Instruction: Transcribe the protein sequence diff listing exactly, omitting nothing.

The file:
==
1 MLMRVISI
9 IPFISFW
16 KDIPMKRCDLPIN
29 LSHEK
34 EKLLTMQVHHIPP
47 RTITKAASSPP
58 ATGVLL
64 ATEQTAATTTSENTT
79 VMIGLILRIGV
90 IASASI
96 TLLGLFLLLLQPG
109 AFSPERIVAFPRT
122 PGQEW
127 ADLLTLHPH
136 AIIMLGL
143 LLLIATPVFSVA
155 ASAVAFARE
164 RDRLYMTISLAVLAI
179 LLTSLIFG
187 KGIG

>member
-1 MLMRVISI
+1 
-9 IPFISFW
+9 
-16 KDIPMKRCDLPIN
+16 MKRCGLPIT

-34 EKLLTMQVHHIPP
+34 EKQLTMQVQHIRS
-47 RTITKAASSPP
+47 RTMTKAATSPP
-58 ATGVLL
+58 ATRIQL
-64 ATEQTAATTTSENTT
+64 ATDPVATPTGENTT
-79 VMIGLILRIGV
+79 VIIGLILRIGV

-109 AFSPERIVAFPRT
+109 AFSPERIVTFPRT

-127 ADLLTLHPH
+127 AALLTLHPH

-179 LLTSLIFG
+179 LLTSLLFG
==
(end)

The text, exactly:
1 MLMRVISI
9 IPFISFW
16 KDIPMKRCDLPIN
29 LSHEK
34 EKLLTMQVHHIPP
47 RTITKAASSPP
58 ATGVLL
64 ATEQTAATTTSENTT
79 VMIGLILRIGV
90 IASASI
96 TLLGLFLLLLQPG
109 AFSPERIVAFPRT
122 PGQEW
127 ADLLTLHPH
136 AIIMLGL
143 LLLIATPVFSVA
155 ASAVAFARE
164 RDRLYMTISLAVLAI
179 LLTSLIFG
187 KGIG

>member
-1 MLMRVISI
+1 
-9 IPFISFW
+9 
-16 KDIPMKRCDLPIN
+16 MKRCGLPIT

-34 EKLLTMQVHHIPP
+34 EKQLTMQVQHIRS
-47 RTITKAASSPP
+47 RTMTKAATSPP
-58 ATGVLL
+58 ATRIQL
-64 ATEQTAATTTSENTT
+64 ATDPVATPTGENTT
-79 VMIGLILRIGV
+79 VIIGLILRIGV

-109 AFSPERIVAFPRT
+109 AFSPERIVTFPRT

-127 ADLLTLHPH
+127 AALLTLHPH

-179 LLTSLIFG
+179 LLTSLLFG